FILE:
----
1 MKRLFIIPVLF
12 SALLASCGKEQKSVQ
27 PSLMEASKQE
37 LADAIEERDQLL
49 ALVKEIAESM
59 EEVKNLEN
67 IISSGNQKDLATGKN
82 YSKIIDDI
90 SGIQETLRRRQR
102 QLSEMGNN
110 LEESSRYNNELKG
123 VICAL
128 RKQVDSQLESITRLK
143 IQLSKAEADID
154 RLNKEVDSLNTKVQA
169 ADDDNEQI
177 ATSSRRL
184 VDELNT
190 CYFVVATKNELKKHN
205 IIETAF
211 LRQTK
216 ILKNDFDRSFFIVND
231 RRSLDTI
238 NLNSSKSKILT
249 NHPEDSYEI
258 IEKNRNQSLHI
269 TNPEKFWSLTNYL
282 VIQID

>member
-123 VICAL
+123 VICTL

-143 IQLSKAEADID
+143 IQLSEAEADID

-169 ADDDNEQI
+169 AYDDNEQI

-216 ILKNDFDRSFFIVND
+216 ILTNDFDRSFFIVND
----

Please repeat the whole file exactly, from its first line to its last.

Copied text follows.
1 MKRLFIIPVLF
12 SALLASCGKEQKSVQ
27 PSLMEASKQE
37 LADAIEERDQLL
49 ALVKEIAESM
59 EEVKNLEN
67 IISSGNQKDLATGKN
82 YSKIIDDI
90 SGIQETLRRRQR
102 QLSEMGNN
110 LEESSRYNNELKG
123 VICAL
128 RKQVDSQLESITRLK
143 IQLSKAEADID
154 RLNKEVDSLNTKVQA
169 ADDDNEQI
177 ATSSRRL
184 VDELNT
190 CYFVVATKNELKKHN
205 IIETAF
211 LRQTK
216 ILKNDFDRSFFIVND
231 RRSLDTI
238 NLNSSKSKILT
249 NHPEDSYEI
258 IEKNRNQSLHI
269 TNPEKFWSLTNYL
282 VIQID

>member
-123 VICAL
+123 VICTL

-143 IQLSKAEADID
+143 IQLSEAEADID

-169 ADDDNEQI
+169 AYDDNEQI

-216 ILKNDFDRSFFIVND
+216 ILTNDFDRSFFIVND